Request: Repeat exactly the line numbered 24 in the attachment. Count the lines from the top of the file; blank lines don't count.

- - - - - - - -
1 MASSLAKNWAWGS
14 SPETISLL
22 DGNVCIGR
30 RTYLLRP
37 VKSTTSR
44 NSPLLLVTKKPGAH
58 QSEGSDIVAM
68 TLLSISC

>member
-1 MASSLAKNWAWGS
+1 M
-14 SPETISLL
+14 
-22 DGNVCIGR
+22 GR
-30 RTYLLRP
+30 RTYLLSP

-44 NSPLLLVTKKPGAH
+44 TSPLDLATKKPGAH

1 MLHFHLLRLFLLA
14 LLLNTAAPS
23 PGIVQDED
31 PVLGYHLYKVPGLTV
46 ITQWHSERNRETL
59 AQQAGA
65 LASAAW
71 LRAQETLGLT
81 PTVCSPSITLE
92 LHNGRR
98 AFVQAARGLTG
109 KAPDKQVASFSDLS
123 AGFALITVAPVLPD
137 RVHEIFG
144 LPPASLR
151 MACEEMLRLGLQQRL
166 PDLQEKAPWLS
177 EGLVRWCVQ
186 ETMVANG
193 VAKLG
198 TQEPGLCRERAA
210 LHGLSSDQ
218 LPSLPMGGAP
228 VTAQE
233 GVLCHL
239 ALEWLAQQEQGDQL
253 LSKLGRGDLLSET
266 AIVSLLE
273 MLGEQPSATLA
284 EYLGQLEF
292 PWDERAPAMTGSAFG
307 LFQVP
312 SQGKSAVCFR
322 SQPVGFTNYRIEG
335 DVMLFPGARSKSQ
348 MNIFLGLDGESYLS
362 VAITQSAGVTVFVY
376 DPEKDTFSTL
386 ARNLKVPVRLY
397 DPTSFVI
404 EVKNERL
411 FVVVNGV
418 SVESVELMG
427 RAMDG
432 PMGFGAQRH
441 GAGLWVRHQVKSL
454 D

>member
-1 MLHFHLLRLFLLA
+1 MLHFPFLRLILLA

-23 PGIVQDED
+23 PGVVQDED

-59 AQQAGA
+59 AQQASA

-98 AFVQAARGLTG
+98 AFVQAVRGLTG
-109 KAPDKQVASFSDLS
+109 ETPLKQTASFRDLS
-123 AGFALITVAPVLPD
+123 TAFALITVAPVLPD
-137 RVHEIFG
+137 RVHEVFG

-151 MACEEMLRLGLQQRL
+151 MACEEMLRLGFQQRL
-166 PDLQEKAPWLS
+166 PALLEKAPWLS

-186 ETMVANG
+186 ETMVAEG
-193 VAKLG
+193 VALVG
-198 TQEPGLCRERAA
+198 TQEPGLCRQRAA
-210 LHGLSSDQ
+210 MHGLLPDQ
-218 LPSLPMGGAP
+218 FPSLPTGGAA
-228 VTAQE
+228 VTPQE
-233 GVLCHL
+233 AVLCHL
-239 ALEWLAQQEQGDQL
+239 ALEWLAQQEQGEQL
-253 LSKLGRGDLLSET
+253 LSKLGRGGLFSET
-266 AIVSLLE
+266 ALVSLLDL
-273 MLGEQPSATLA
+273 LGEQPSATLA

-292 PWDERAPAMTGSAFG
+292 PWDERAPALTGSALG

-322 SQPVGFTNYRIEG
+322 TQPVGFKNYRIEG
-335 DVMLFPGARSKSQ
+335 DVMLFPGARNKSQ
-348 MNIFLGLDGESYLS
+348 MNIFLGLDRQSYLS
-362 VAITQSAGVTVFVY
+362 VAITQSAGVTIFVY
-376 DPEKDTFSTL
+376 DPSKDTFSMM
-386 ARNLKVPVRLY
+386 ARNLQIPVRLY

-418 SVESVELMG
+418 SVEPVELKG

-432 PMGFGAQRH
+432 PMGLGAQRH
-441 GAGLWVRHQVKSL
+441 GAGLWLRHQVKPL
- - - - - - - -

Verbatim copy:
46 ITQWHSERNRETL